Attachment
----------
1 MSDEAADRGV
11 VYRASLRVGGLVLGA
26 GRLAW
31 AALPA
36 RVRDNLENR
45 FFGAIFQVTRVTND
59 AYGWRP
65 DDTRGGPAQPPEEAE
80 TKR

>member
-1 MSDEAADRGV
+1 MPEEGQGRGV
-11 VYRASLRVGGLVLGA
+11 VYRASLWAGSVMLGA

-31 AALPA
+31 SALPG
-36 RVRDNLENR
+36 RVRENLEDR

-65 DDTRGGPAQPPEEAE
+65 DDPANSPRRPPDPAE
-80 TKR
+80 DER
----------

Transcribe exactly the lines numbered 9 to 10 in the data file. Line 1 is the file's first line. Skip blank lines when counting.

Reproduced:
80 TKR

>member